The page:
Haitian National Police, PNH,
FILE PHOTO: A Haitian National Police (PNH) officer looks on as Haitians stand behind him in the in the border of Malpasse, Haiti, March 17, 2020. Haiti has suspended flights from Europe, Latin America and Canada and impose major restrictions on the border with the neighboring Dominican Republic to prevent the spread of coronavirus disease (COVID-19).

By Bobb Rousseau | Columnist

Each day is worth taking a moment to reflect on the little-known sacrifices of police officers.

I always feel proud and safe when I see a police officer under the hot sun in the corners of the country’s most crowded and dangerous intersections. I do not care if he is chasing a bandit; I rejoice in the fact that he is there for me, my family, my friends, and my community. 

Every time I see a police officer, I try to understand his sacrifices to defend and protect me. I try to understand the pressure, the pain and the fear his family endures. They know this may be the last time they will see their child, their significant other or their parents. 

Every year for more than 25 years, few Haitians decide to serve and self-sacrifice on behalf of all of us. They do not do it as a job but as a career. They take huge risks without thinking that they are doing it at the cost of their lives. They are selfless, and they put our needs before theirs. They are so brave and loyal to our defense and general orders that they forget their families to ensure that we continue to exist.

From Cité Soleil to Bel-Air, from Village de Dieu, passing by Cité l’Eternel and Ti-Bwa to the massacres of Lassaline, from the challenges carried by the G9 to the bandits and mercenaries who want to bring us down to our knees, without hesitation, the police answered the call. 

With immeasurable courage and patriotism, they defend our freedoms and protect our way of life, our lives, and property against all kinds of threats and domestic and international enemies. They represent the best of us. 

I firmly believe that our most sacred obligation is to let them know that we take note of their daily sacrifices. 

They face unprecedented challenges every day that test their integrity, resilience, patriotism and motivation to serve. They do not succumb and remain with their heads held high, their heart proud and consistent with their ideology of being organic regulations abiding citizens.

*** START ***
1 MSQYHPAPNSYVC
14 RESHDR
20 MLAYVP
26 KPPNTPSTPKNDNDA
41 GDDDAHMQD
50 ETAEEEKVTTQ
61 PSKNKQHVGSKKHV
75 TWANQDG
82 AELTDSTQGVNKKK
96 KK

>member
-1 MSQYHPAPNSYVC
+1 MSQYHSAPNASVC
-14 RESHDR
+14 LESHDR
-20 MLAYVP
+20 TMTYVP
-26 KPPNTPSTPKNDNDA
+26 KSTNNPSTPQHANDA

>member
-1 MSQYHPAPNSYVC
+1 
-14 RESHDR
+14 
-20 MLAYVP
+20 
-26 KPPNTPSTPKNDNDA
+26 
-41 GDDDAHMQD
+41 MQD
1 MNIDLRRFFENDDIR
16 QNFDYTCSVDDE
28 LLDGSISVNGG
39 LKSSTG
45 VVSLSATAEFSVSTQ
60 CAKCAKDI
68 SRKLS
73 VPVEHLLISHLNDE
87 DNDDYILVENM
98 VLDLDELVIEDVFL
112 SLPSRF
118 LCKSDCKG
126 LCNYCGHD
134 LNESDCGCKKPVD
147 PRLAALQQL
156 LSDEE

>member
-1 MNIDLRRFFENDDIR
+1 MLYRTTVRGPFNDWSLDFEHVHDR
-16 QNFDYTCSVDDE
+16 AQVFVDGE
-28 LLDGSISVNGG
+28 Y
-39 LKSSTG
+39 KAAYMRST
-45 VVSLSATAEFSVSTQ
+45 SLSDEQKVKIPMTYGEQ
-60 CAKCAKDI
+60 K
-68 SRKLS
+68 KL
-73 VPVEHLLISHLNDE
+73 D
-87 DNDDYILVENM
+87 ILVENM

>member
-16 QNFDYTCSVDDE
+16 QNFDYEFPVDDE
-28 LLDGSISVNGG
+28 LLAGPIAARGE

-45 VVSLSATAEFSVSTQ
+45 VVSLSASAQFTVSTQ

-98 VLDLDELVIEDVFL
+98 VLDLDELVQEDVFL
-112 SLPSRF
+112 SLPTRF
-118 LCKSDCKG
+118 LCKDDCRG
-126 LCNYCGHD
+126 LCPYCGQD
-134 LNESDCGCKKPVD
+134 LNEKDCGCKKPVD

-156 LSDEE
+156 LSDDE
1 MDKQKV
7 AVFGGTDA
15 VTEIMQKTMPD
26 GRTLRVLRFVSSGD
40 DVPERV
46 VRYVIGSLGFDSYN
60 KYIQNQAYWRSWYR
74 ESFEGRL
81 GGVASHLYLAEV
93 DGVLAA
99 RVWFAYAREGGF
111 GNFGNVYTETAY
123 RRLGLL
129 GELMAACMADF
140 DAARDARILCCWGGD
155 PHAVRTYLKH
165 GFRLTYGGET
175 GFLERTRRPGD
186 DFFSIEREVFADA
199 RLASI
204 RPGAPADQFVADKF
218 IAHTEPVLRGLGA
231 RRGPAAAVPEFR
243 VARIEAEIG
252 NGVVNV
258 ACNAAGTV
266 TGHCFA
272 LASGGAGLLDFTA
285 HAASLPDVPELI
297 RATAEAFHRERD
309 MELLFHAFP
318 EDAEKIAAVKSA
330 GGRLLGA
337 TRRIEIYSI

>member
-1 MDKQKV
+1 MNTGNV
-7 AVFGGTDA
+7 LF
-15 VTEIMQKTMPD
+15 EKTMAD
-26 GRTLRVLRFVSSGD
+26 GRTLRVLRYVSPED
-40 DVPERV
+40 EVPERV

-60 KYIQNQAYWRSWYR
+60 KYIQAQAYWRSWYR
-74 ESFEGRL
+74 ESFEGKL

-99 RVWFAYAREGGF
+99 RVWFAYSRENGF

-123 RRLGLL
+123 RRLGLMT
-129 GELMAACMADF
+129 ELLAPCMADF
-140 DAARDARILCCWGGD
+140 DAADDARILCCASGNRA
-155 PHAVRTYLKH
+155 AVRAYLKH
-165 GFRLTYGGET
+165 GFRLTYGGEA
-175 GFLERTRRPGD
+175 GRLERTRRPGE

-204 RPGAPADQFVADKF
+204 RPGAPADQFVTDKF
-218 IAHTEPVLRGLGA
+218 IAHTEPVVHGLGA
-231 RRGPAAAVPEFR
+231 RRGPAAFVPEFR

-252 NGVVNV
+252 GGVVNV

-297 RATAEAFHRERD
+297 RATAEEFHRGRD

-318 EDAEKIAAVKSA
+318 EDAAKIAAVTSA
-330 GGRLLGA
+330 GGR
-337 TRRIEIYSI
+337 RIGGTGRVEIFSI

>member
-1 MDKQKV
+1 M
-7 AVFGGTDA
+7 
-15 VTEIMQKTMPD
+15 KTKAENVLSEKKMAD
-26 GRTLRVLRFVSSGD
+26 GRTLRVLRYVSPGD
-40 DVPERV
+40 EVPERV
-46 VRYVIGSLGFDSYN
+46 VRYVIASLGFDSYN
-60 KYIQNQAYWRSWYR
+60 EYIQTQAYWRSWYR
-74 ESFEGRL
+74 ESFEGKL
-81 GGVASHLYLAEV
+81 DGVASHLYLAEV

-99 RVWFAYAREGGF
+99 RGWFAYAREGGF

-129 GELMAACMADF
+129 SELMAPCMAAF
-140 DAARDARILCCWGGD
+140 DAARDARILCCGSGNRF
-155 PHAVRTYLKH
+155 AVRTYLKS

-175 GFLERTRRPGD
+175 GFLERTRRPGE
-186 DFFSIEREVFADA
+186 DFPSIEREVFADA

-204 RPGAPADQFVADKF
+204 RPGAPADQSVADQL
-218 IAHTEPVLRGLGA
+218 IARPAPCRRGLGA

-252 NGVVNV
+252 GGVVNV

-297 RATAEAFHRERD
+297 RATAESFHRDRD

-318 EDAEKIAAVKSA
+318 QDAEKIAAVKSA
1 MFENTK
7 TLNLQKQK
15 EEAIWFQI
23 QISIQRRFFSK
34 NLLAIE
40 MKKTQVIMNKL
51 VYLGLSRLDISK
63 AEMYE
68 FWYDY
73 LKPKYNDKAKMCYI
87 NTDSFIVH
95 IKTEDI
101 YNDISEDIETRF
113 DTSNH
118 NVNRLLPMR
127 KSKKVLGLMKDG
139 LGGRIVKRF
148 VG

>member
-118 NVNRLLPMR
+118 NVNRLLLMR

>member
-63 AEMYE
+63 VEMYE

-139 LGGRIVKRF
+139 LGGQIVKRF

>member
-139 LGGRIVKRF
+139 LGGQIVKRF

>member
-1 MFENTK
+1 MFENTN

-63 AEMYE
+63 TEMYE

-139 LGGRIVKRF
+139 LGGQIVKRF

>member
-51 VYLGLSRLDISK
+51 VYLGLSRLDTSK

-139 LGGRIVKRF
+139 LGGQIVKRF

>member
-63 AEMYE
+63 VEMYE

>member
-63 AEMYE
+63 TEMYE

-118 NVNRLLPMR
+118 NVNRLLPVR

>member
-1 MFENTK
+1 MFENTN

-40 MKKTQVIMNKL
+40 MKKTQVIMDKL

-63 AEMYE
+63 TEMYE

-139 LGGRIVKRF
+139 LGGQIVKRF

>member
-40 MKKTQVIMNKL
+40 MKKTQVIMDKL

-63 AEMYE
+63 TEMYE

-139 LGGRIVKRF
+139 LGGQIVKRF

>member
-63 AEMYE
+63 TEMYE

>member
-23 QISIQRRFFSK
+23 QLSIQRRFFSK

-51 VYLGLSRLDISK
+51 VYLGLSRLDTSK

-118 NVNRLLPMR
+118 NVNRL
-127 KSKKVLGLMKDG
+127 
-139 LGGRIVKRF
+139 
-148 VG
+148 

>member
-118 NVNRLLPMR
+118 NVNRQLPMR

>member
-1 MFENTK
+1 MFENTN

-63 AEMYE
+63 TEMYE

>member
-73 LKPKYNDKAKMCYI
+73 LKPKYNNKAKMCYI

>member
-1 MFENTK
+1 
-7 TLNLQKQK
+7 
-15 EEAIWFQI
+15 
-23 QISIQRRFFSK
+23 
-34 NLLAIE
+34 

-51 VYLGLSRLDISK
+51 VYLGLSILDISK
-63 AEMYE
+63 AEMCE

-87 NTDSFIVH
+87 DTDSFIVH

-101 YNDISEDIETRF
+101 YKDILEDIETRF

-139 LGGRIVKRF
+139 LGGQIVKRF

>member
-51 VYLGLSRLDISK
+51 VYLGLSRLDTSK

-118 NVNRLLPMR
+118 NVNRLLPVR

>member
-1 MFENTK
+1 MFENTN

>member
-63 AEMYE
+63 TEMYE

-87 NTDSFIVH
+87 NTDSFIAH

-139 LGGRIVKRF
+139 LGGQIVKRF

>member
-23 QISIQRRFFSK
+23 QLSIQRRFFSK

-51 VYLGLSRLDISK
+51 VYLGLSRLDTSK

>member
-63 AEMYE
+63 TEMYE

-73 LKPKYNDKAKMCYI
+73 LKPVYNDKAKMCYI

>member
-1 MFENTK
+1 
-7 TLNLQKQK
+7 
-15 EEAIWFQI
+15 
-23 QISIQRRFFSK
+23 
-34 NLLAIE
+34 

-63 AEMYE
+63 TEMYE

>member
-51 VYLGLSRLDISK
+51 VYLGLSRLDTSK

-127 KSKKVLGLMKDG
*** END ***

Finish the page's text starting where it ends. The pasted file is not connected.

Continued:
I am incredibly proud of their commitment, resilience, and hard work, whatever their rank, position, unit, or assignment post. They are society’s first line of defense.

I also salute the courage of their parents and their families, who suffer in silence every day. Thanks to their sacrifice and understanding, the Haitian National Police remains until today the only symbol of strength and hope of the country. 

I am honored to have met several whom I believe are selfless heroes and role models. I will never forget the sacrifices of those missing, those who fell naturally or under murderous bullets; I owe them a debt of gratitude forever. 

At this very moment, you see a policeman protecting a merchant, an office, a public institution, a business. You see a policeman defending a widow or an orphan against an executioner. If you have not already thanked him, stand up, go meet him and say, “Thank you for your service.” 

Show them that you understand their role in society and the sacrifices they make. They are doing the riskiest service on the land. 

Bobb Rousseau

Bobb Rousseau holds a Ph.D. in Administration and Public Policy with specializations in Public Law and Managing Local Government. Dr. Rousseau firmly believes that the Haitian diaspora in the United States is at a prime stage to build an attractive political force that can shift U.S. immigration, diplomacy, and humanitarian aid to Haiti and to advance the Haitian agenda around the world.

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